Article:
ALL ROADS used to lead to Mawana town in Meerut district of western Uttar Pradesh in early March every year. Farmers took their tractor and truck-loads of sugarcane, harvested after one full year of hard work, to one of the biggest sugar mills in India, Mawana Sugar Works. The big farmers made big profits, but the small farmers, too, earned enough. The Mawana sugar factory was so famous that it adopted sugar made in other mills under its own brand name. Today, both the farmers and the sugar factory owners remember this success story as a distant dream. The symbiotic bond that existed between them has today turned sour. Farmers are agitating in front of the factory for non-payment of dues and the factory says it is on the verge of bankruptcy. The factory has been beset with the problem of underproduction and weakening sugar prices.
For many years, the Centre decided the prices of sugarcane through the Commission for Agricultural Costs and Prices (CACP) and the State government added some bonus to the minimum support price (MSP) by declaring a State-Advised Price (SAP). The sugar mills had the obligation to buy from the farmers and pay the minimum amount due to them—a good 70 per cent of the value of sugar and its by-products—in a time-consuming but a secure process.
The farmers grow sugarcane despite the fact that the crop requires higher investment and greater dedication in terms of farmwork than paddy and wheat. The bigger advantage is that with one-time sowing, sugarcane yields two crops in two years. The farmers are eager to put in that extra work because of the profits the crop yields and a growing demand for sugarcane in non-food and non-beverage sectors such as renewable energy.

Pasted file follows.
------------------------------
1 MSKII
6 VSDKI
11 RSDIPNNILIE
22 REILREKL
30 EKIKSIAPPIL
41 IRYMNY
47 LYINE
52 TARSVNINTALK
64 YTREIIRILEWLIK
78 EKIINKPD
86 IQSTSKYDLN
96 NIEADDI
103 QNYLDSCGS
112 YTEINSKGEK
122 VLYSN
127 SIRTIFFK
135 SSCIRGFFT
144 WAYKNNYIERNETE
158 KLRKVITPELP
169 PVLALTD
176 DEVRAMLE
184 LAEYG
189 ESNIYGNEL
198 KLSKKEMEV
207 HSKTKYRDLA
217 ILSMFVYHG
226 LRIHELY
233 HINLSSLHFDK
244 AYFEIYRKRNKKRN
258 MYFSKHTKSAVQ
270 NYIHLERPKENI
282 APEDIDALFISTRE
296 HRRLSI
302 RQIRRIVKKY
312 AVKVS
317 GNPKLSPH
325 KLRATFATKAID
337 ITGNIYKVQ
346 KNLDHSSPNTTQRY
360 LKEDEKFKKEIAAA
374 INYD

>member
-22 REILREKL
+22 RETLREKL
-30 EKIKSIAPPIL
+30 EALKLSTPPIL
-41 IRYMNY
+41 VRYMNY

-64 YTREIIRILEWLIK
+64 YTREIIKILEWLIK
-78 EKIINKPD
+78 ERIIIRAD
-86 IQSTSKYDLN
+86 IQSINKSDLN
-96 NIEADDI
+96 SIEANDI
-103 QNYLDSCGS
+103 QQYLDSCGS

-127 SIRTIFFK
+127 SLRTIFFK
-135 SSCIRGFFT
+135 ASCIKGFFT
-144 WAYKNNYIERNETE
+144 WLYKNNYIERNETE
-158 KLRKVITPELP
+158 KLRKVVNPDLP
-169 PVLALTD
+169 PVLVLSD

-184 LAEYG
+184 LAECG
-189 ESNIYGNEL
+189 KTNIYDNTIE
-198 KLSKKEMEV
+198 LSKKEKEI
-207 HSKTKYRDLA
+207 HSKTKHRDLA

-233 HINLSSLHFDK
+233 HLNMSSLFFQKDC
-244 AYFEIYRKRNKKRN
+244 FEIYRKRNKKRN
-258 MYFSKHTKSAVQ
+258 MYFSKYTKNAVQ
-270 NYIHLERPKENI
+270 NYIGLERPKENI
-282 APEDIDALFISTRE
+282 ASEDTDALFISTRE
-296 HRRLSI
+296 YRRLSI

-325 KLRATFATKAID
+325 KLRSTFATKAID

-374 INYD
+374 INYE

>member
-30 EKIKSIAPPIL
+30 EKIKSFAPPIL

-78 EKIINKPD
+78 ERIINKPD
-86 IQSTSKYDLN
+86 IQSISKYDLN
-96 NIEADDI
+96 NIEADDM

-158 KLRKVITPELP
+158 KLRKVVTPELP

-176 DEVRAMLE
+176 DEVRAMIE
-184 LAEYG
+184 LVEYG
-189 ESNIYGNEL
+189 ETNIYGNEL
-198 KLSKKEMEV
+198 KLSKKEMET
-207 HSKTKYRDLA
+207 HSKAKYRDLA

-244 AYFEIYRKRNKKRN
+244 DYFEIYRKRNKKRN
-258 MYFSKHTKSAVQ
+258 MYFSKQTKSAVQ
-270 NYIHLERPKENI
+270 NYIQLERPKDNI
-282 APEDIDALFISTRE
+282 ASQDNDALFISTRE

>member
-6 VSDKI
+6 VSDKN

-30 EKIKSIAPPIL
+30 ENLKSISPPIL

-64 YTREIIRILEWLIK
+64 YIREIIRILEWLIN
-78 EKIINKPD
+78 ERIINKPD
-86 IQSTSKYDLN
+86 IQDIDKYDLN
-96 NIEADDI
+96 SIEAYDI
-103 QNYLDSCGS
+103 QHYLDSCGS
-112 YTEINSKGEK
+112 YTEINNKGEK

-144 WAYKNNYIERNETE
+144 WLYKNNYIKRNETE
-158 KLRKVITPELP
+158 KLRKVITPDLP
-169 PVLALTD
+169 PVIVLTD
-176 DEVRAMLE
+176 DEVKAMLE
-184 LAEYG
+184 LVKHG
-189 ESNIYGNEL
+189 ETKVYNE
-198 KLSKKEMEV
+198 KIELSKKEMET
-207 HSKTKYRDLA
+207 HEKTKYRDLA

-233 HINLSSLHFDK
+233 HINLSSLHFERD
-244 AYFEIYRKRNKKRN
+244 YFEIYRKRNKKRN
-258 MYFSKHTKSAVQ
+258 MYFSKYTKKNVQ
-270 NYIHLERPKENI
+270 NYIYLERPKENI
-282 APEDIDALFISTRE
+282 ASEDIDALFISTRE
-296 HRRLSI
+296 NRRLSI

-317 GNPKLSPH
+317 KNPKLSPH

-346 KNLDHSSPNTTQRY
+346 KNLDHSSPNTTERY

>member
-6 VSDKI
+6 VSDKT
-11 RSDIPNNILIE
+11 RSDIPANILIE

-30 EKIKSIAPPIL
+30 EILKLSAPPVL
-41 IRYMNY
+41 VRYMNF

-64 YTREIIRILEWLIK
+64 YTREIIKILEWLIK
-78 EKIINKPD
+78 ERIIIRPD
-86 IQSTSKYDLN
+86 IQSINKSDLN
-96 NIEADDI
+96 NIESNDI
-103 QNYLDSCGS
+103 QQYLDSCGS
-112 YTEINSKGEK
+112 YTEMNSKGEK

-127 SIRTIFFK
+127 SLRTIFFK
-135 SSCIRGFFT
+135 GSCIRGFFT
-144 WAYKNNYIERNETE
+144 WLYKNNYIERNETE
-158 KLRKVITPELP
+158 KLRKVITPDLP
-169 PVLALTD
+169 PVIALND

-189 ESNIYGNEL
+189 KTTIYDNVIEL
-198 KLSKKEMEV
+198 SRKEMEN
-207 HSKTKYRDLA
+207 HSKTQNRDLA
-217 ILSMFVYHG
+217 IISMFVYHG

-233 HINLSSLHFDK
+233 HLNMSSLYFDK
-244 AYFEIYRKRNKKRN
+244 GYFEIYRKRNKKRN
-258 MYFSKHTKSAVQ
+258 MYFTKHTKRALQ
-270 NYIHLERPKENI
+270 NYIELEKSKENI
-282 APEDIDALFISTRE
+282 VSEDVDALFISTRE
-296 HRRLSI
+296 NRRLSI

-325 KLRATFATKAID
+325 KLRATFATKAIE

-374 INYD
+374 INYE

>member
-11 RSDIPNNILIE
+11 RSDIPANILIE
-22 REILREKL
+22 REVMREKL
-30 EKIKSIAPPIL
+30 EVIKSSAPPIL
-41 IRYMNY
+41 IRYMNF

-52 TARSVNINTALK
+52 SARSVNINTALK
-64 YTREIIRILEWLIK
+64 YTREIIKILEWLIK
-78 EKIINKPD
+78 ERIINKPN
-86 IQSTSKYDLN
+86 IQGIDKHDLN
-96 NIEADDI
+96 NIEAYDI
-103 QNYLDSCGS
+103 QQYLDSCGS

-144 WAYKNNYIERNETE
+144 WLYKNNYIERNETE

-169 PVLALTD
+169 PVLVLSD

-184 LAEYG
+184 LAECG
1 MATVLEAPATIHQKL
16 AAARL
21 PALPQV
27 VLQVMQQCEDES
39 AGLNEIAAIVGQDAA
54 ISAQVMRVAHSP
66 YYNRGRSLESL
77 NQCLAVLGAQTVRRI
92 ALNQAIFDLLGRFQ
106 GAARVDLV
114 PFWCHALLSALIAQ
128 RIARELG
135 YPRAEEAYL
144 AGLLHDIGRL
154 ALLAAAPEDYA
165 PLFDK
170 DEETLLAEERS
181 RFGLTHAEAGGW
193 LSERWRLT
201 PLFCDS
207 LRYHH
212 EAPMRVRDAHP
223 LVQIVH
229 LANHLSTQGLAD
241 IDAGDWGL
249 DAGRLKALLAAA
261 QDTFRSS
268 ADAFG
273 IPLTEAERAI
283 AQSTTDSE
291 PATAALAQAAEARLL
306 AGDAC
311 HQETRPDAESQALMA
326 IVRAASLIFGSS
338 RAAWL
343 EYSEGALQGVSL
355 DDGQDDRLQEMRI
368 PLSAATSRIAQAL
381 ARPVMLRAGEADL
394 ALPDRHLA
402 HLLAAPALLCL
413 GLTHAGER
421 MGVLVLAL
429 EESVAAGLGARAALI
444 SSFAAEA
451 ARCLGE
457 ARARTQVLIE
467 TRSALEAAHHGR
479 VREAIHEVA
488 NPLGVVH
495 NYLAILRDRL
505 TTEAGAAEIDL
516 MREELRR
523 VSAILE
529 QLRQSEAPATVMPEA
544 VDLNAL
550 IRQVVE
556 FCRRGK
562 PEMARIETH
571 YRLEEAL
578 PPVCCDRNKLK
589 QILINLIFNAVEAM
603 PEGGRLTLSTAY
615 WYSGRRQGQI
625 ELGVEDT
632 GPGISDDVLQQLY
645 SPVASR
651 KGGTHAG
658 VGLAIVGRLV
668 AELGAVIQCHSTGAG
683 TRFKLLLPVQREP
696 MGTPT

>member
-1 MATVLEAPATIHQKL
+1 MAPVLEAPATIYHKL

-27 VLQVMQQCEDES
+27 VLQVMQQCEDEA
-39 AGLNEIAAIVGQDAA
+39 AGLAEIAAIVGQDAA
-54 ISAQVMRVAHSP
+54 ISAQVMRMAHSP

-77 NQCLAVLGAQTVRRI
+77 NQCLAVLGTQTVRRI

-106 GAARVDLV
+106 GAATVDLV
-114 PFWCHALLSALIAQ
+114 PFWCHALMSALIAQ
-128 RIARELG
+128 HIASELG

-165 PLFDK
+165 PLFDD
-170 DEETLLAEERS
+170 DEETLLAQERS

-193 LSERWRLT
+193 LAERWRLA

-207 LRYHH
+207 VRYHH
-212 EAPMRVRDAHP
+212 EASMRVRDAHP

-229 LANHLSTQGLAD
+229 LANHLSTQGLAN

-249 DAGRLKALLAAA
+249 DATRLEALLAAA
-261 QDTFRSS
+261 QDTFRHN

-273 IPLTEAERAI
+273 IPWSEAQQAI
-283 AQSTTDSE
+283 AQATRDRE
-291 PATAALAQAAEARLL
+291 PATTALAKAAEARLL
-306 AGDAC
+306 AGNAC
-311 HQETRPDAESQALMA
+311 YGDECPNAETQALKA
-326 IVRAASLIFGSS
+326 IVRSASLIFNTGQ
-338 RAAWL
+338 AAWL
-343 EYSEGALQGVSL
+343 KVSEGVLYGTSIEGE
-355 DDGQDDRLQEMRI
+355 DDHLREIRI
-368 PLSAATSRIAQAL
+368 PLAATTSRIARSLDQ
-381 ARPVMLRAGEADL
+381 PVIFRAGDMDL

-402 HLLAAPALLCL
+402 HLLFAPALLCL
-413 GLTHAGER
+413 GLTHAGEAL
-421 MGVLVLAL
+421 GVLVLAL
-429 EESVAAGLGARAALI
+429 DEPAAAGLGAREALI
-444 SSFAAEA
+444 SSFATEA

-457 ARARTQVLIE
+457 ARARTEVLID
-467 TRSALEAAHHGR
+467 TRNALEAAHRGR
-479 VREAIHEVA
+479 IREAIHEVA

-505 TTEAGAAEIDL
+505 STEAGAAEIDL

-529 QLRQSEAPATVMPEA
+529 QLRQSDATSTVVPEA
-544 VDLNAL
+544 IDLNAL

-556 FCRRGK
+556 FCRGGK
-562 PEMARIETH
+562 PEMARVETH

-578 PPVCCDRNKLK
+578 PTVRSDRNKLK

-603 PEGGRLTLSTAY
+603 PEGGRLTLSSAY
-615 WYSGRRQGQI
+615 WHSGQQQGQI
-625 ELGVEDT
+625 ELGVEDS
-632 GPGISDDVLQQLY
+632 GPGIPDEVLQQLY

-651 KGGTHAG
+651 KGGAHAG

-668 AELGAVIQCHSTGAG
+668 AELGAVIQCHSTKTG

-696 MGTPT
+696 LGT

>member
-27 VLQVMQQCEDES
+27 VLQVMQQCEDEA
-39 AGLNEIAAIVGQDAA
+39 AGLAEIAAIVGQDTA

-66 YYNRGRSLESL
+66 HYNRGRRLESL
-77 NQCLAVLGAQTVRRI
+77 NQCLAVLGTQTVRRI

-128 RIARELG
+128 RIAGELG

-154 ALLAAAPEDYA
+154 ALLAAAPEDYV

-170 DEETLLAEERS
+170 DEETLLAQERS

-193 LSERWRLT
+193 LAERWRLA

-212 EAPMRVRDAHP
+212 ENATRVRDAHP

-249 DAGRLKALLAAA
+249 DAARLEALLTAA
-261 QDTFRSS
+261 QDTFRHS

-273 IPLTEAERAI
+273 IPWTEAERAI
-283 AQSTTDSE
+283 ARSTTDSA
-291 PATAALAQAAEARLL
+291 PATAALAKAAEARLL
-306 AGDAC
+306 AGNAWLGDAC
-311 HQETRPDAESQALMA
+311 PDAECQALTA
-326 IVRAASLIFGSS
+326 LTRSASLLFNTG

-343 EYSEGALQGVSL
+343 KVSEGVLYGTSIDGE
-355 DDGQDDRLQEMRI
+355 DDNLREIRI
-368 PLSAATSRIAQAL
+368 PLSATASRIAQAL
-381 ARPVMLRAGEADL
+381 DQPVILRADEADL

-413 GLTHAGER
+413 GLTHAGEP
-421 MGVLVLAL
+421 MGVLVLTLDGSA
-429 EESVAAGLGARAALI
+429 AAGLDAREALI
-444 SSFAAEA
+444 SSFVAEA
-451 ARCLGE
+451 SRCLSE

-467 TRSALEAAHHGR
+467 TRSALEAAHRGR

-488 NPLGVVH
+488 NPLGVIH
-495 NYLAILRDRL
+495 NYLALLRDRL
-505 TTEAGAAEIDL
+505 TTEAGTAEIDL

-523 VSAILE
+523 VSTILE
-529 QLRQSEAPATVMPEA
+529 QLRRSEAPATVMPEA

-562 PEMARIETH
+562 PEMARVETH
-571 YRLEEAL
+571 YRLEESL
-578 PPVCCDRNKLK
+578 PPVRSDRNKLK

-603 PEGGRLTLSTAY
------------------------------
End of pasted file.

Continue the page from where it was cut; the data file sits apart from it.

The Fair and Remunerative Price (FRP) system worked well for both the farmer and the sugar mill. The government, while controlling the prices, devised a release mechanism, which maintained a balance between the intake of sugarcane and the sale of sugar. This ensured that sugar prices never went below a certain price level in the market. This benefited the farmers as the government controlled sugar prices in the domestic market keeping in mind the input costs in cultivation. Depending on the production of a given year, the government released export and import limits, thereby ensuring that sugar prices did not fluctuate because of the pressures of a volatile market. Sugar mills had the obligation to sell levy sugar to the government below the market price in lieu of their taxes. This helped the government’s public distribution system. In the past two years, however, everything changed when the United Progressive Alliance government at the Centre decontrolled the sugar sector on the recommendations of the Rangarajan Committee Report, 2012. The committee, in order to deregulate the Rs.80,000-crore sugar sector to boost growth, recommended the scrapping of the FRP. This freed the mills of the obligation to provide levy sugar and ended the system of release mechanism, while it retained the clause that the mills should buy from the farmers. This led to a definite growth in the sugar sector, with sugar mills demanding more sugarcane from farmers. As a result, farmers cultivated more sugarcane. Because of the increased availability of sugarcane in the market and increased sugar production, the price of sugar fell drastically. “Our sugarcane sold at Rs.320 a quintal last year, but we get only Rs.240 a quintal now. We are not able to cover the costs,” said Ajay Kumar Singh, a sugarcane farmer in Khalidpur village in Mawana.